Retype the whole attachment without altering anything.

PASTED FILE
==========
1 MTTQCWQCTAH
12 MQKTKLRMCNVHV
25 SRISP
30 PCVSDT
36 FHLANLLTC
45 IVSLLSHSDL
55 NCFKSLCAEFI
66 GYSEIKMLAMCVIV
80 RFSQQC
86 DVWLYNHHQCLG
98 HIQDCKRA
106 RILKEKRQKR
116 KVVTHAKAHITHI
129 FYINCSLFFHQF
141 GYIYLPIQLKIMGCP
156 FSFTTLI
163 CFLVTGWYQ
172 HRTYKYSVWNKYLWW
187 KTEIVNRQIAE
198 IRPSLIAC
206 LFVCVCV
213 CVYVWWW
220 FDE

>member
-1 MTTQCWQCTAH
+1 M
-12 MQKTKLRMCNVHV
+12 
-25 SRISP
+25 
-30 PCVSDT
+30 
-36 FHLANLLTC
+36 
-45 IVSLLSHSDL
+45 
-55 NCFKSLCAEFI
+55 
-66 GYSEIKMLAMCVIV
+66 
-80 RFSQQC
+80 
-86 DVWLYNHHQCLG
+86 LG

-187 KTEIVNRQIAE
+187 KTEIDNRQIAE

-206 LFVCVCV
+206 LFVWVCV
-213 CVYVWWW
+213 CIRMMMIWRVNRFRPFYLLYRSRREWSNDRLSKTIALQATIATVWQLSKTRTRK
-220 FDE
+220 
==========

1 MTTQCWQCTAH
12 MQKTKLRMCNVHV
25 SRISP
30 PCVSDT
36 FHLANLLTC
45 IVSLLSHSDL
55 NCFKSLCAEFI
66 GYSEIKMLAMCVIV
80 RFSQQC
86 DVWLYNHHQCLG
98 HIQDCKRA
106 RILKEKRQKR
116 KVVTHAKAHITHI
129 FYINCSLFFHQF
141 GYIYLPIQLKIMGCP
156 FSFTTLI
163 CFLVTGWYQ
172 HRTYKYSVWNKYLWW
187 KTEIVNRQIAE
198 IRPSLIAC
206 LFVCVCV
213 CVYVWWW
220 FDE

>member
-1 MTTQCWQCTAH
+1 M
-12 MQKTKLRMCNVHV
+12 
-25 SRISP
+25 
-30 PCVSDT
+30 
-36 FHLANLLTC
+36 
-45 IVSLLSHSDL
+45 
-55 NCFKSLCAEFI
+55 
-66 GYSEIKMLAMCVIV
+66 
-80 RFSQQC
+80 
-86 DVWLYNHHQCLG
+86 LG

-187 KTEIVNRQIAE
+187 KTEIDNRQIAE

-206 LFVCVCV
+206 LFVWVCV
-213 CVYVWWW
+213 CIRMMMIWRVNRFRPFYLLYRSRREWSNDRLSKTIALQATIATVWQLSKTRTRK
-220 FDE
+220 